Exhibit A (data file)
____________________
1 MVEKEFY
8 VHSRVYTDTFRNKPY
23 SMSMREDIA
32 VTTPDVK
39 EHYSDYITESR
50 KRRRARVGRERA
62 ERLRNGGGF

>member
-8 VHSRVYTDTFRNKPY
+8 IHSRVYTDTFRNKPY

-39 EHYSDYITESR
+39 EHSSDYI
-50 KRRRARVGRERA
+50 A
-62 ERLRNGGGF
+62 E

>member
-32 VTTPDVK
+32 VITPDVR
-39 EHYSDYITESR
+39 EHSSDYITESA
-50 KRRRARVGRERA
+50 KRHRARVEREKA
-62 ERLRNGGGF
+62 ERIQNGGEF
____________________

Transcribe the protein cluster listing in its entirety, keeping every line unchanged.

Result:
1 MVEKEFY
8 VHSRVYTDTFRNKPY
23 SMSMREDIA
32 VTTPDVK
39 EHYSDYITESR
50 KRRRARVGRERA
62 ERLRNGGGF

>member
-8 VHSRVYTDTFRNKPY
+8 IHSRVYTDTFRNKPY

-39 EHYSDYITESR
+39 EHSSDYI
-50 KRRRARVGRERA
+50 A
-62 ERLRNGGGF
+62 E

>member
-32 VTTPDVK
+32 VITPDVR
-39 EHYSDYITESR
+39 EHSSDYITESA
-50 KRRRARVGRERA
+50 KRHRARVEREKA
-62 ERLRNGGGF
+62 ERIQNGGEF